Tag Archives: Bloomsbury

We Come Apart

22 Apr

There are some authors whom you cherish. Their words bring you to life. Their books are stroked and collected in different editions. A new book’s publishing date is scribbled on your calendar and you inhale it when it arrives. There are so many authors whose work sends me a bit giddy like that and Sarah Crossan is definitely one of them. I inhaled the e-book of We Come Apart as soon as it was released. And then I visited Hunting Raven bookshop and bought the hardback and I read it again, slower this time, revelling. Because Sarah Crossan and Brian Conaghan have created something really beautiful here.

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‘Nicu is so not Jess’s type. He’s all big eyes and ill-fitting clothes, eager as a puppy, even when they’re picking up litter in the park for community service. Appearances matter to Jess. She’s got a lot to hide.

Nicu shouldn’t even be looking at Jess. His parents are planning his marriage to a girl he’s never met back home in Romania. But he wants to work hard, do better, stay here.

As Nicu and Jess grow closer, their secrets surface like bruises. And as the world around them grows more hostile, the only safe place Jess and Nicu have is with each other.’

Written in free verse poems, the two characters take turns to share their stories. Jess and Nicu’s lives are very different and are written by two authors, yet their voices work beautifully together as the characters circle each other, learning about themselves through each other. As they become closer and their worlds begin to enclose them, we are shown a post-Brexit Britain filled with poverty, bitterness and anger towards otherness. And yet We Come Apart is full of hope. It shows two teenagers who are squashed by so much, and yet have the strength of their developing friendship to lift them through. It is powerful, emotional and it will hold you tight by the heart. It still hasn’t let mine go.

You can get your copy here.

Source – bought from Hunting Raven bookshop

Stargazing for Beginners by Jenny McLachlan

6 Apr

There’s a lot to love in this book about friendship and finding yourself amongst the chaos of life. 

‘Science geek Meg is left to look after her little sister for ten days after her free-spirited mum leaves suddenly to follow up yet another of her Big Important Causes. But while Meg may understand how the universe was formed, baby Elsa is a complete mystery to her. And Mum’s disappearance has come at the worst time: Meg is desperate to win a competition to get the chance to visit NASA headquarters, but to do this she has to beat close rival Ed. Can Meg pull off this double life of caring for Elsa and following her own dreams? She’ll need a miracle of cosmic proportions.’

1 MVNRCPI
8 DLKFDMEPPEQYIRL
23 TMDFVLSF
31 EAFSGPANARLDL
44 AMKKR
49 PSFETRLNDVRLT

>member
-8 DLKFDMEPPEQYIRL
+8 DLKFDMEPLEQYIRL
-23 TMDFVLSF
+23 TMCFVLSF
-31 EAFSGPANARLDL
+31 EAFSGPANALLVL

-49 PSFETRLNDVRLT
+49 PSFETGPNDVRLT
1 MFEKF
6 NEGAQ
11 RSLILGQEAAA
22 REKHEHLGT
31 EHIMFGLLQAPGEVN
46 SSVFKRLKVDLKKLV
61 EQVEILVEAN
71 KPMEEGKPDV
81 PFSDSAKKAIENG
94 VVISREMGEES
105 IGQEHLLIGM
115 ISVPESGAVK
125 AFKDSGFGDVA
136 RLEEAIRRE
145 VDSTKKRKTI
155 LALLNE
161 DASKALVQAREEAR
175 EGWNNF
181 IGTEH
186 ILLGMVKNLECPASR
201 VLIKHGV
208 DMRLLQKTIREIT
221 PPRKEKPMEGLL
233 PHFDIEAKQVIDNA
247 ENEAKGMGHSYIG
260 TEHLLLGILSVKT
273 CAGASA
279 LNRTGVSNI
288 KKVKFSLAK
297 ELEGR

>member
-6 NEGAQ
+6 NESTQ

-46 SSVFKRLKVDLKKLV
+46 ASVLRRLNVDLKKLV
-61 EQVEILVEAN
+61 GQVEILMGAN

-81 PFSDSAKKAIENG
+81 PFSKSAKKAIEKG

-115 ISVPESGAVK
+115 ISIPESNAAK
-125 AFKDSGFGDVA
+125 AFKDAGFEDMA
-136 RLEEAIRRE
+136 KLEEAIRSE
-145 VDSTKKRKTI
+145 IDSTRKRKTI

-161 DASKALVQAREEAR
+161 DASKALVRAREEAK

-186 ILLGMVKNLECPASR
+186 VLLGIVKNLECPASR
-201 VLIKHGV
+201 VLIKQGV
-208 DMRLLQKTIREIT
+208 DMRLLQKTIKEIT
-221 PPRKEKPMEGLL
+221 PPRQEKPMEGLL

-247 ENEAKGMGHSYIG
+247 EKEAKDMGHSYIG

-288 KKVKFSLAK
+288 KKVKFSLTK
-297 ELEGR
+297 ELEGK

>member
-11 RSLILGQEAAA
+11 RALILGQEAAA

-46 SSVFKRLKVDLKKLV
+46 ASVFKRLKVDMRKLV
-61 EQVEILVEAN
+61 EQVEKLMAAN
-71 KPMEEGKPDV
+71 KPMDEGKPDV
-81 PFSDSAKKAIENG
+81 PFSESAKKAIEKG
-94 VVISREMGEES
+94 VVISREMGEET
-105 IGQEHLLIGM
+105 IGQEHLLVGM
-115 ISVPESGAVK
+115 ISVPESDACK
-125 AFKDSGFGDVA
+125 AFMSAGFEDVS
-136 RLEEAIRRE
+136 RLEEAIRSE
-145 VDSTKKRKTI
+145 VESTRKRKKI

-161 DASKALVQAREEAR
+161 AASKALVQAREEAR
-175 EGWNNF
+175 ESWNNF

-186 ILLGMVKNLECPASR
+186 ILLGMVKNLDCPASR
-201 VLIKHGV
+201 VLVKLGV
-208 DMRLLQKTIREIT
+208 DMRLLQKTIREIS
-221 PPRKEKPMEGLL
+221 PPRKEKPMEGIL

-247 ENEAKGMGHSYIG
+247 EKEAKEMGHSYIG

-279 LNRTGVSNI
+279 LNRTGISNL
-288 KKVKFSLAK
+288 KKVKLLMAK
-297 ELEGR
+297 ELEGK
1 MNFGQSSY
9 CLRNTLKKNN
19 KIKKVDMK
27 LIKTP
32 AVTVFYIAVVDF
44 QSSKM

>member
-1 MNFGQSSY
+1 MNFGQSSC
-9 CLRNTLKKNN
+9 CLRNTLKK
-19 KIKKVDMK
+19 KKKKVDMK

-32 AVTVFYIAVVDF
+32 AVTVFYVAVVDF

Jenny McLachlan aces teenage awkwardness and the overriding want to fit in. The characters are real; flawed, learning and developing. It’s a joy to read about a science loving girl who is handy with a wrench but has no possible clue when it comes to relationships – with her baby sister, with the other kids at school, with her mum. Meg is intelligent and practical but is still afraid of saying the wrong thing and making a fool of herself. 

Her developing friendship with Annie is delicious. Annie has Cerebral Palsy and sometimes uses a wheelchair or crutches but, thanks to some awesomely inclusive writing, she isn’t defined by her CP and is a wonderfully funny and fierce character. Annie is where McLachlan’s teenage voice really comes to life and she captures the dry wit and banter perfectly.

Stargazing for Beginners is not about the science geek getting a makeover and getting the boy. It laughs in the face of that kind of message. Instead, it’s about a girl turning into a young woman, learning to love herself and finding a network of friends who love her for who she really is. It’s about finding yourself and above all being true to yourself. And that is a beautiful thing.

You can get your copy here.

Source – kindly sent for review by Bloomsbury.

Books for a Future

12 Nov


We are all reeling from the American election results and the impact a Trump-led leadership is already having on tolerance, equality and justice. And all that on top of our own Brexit backlash! This shift to a right wing leadership is going to have a huge impact on the most vulnerable in our communities and will leave a lasting legacy for our children to fix. 

So what can we do? We can stand together and stand up to bigotry and hate. Now is the time for solidarity, kindness and inclusion. It’s more important than ever to teach the children in our lives to stand up for what they believe in and to look out for others. My social media has been full of positivity and plans for action. It’s one of the things I love most about social media – when the shit hits, there’s always an uprising of hope. 

So here’s what I’m going to do, and I’d love for you to join me…

*Goes full Whitney* I believe the children are our future. And I believe that books can change the world. So I’m going to bring the two together by gifting an empowering, inclusive book to my local school every month, as well as highlighting the best of the bunch on here.